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    Thanks guys. From all the advice here it seems that the community college route would be the wise decision. I'm positive that the college offers FF1 and FF2, and I was almost certain that the VFD offered the same. The fellow I spoke to at the FD said their program included everything that the college program did, but his selling point was that they offer more live burn time. The college, however, uses the same training facility (and instructors) as the city, so I also think going with them may be advantageous if I ever plan on getting on with the city (which I do).

    Merchan5967, thanks for the explanation on proboarding. Comparing it to the National Registry makes it perfectly clear. I have done some time in the field as an EMT, plan on returning, and have continued to take EMS related classes so hopefully that will help when applying with a dept.

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    Quote Originally Posted by synergy View Post
    Thanks guys. From all the advice here it seems that the community college route would be the wise decision. I'm positive that the college offers FF1 and FF2, and I was almost certain that the VFD offered the same. The fellow I spoke to at the FD said their program included everything that the college program did, but his selling point was that they offer more live burn time. The college, however, uses the same training facility (and instructors) as the city, so I also think going with them may be advantageous if I ever plan on getting on with the city (which I do).

    Merchan5967, thanks for the explanation on proboarding. Comparing it to the National Registry makes it perfectly clear. I have done some time in the field as an EMT, plan on returning, and have continued to take EMS related classes so hopefully that will help when applying with a dept.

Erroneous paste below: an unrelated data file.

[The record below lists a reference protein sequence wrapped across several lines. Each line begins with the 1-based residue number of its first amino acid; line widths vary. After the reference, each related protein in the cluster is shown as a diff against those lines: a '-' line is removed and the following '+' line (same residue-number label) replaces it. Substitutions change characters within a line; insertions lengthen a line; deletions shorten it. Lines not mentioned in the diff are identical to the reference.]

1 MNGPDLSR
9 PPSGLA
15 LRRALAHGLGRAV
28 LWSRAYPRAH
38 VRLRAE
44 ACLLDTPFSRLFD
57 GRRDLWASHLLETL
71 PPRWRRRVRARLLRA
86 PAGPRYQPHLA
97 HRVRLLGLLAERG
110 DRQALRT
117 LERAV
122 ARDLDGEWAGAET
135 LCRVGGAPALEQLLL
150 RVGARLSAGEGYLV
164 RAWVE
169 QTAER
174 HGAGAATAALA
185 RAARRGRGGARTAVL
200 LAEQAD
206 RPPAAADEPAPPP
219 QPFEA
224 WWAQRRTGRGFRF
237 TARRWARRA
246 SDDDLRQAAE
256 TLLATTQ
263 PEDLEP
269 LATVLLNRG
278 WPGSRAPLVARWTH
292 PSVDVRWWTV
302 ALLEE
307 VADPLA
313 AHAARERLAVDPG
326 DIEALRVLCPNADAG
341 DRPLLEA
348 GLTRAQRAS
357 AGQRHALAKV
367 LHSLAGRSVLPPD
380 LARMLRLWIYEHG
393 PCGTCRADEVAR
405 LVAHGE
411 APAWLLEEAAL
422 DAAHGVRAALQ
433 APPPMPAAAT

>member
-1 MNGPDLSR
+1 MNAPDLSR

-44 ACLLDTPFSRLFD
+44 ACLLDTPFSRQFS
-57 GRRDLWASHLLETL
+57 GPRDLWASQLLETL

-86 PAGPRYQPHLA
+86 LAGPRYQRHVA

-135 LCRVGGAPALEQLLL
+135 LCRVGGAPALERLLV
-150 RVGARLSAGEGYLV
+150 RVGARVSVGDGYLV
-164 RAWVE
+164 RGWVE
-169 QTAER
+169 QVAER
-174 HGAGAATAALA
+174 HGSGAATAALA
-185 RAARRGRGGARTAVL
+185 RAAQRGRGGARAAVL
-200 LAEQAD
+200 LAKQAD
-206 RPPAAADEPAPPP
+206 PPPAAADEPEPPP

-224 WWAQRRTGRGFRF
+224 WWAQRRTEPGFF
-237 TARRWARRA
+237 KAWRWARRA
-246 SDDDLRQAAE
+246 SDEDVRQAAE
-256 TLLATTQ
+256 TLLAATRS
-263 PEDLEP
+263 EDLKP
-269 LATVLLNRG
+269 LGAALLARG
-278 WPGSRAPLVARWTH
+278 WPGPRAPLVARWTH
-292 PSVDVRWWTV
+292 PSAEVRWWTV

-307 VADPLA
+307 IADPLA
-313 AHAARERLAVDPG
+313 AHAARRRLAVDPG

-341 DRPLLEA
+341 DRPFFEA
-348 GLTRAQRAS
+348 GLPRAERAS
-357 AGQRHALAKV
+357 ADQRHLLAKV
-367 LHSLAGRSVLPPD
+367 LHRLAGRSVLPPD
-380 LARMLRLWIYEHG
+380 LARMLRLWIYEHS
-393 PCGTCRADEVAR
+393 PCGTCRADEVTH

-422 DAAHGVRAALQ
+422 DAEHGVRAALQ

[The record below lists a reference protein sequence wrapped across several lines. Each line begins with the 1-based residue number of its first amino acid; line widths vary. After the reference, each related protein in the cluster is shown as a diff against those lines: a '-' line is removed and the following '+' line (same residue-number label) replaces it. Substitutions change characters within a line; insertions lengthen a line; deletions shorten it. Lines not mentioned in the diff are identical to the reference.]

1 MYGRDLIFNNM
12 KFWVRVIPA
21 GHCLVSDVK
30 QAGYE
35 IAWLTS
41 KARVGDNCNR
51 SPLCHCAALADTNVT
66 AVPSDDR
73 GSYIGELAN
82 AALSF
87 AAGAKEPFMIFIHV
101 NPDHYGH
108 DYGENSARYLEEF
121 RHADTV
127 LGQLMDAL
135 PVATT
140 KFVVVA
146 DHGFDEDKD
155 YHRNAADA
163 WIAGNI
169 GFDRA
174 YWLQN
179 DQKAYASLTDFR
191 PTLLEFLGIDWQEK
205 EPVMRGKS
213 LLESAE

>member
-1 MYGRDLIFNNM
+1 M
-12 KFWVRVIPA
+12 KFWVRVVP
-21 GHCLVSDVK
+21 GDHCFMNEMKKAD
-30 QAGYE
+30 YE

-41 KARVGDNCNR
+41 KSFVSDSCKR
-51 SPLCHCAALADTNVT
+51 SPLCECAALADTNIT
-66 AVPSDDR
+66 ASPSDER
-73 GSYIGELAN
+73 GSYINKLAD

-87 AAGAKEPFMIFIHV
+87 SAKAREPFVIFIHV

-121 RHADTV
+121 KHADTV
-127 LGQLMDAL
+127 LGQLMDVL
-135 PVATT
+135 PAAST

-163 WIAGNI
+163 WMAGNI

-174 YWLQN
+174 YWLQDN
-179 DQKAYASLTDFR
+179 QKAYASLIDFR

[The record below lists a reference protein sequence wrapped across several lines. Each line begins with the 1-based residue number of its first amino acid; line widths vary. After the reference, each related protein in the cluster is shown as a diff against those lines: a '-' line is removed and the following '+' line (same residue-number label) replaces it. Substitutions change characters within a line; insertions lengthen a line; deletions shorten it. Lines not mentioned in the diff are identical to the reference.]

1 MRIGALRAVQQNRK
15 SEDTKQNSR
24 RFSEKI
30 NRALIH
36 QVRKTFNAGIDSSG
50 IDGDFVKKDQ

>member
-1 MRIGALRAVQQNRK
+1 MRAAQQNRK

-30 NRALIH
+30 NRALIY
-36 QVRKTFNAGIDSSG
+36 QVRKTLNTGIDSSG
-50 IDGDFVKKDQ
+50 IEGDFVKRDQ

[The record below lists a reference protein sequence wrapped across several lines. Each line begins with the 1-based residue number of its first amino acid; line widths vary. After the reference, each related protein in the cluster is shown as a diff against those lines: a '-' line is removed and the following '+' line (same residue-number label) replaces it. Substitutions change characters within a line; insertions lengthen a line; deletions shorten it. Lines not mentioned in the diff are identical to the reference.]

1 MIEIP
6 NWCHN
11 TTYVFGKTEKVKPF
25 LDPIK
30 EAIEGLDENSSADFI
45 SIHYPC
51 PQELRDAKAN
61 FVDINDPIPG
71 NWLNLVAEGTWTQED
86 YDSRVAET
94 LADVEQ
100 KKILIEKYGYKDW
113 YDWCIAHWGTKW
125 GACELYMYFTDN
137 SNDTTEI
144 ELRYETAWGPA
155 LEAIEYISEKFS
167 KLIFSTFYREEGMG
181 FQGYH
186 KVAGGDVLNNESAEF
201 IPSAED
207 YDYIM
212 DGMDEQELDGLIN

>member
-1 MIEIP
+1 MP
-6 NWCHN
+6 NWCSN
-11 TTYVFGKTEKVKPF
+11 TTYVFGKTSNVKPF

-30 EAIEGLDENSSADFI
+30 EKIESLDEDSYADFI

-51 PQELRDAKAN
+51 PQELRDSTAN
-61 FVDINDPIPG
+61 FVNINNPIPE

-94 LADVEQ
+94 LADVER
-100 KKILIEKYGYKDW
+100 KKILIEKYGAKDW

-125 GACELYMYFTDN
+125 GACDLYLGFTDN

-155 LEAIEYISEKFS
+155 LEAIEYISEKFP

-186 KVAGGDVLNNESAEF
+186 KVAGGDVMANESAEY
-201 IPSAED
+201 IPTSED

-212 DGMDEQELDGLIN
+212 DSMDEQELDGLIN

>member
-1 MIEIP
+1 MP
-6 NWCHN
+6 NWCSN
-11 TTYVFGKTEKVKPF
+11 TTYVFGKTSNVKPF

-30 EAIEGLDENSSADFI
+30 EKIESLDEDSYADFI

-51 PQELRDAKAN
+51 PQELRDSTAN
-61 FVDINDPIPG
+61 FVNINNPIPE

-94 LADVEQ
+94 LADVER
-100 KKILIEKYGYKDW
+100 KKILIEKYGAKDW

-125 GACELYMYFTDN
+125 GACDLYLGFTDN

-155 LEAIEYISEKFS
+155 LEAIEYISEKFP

No problem bro. If you really want to improve your chances I strongly recommend going to medic school whenever you think you're ready. I plan on doing that when I get out of the Air Force in a few months. Good luck dude.

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    I faced the same decision basically, with going to a College Academy, vs a reserve academy. I chose the college academy because of not only the para militaristic aspect but also because the college credits. If you are working toward any type of degree, which I worked towards, it really comes in handy. Also I was able to go into an oral board and was able to say that I completed a full 14 week academy, which shows that you know what your getting into.

    However, both have pro's and cons, and each department has its own outlook. I couldnt see you getting dinged for either one. Also, I dont know how the structure for the volunteer academy would be, but the College academy's usually have a class leader, and if your able to put that you were in that position, it would only add frosting on the cake.

    Good luck in either endeavor.

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    I personally went through a department's academy, not a community college. The thing was this was a career fire department that opened it's academy to volunteers. It was a great program with experienced instructors. It had the same paramilitary structure as the community colleges and was BIG on PT. It was a great academy and has had only one person fail the state test since it's inception. This kind of pass rate is rare in Florida.

    On the other hand, my department runs it's own FF1 program. Lots of hands on, which is fun, but they still haven't tested because the details of the schedule weren't ironed out in time. The last calss got done amost 6 months ago and still haven't tested because there was not a first responder class. Some departments throw their programs together like that and don't do so well, so be cautious when looking at this option.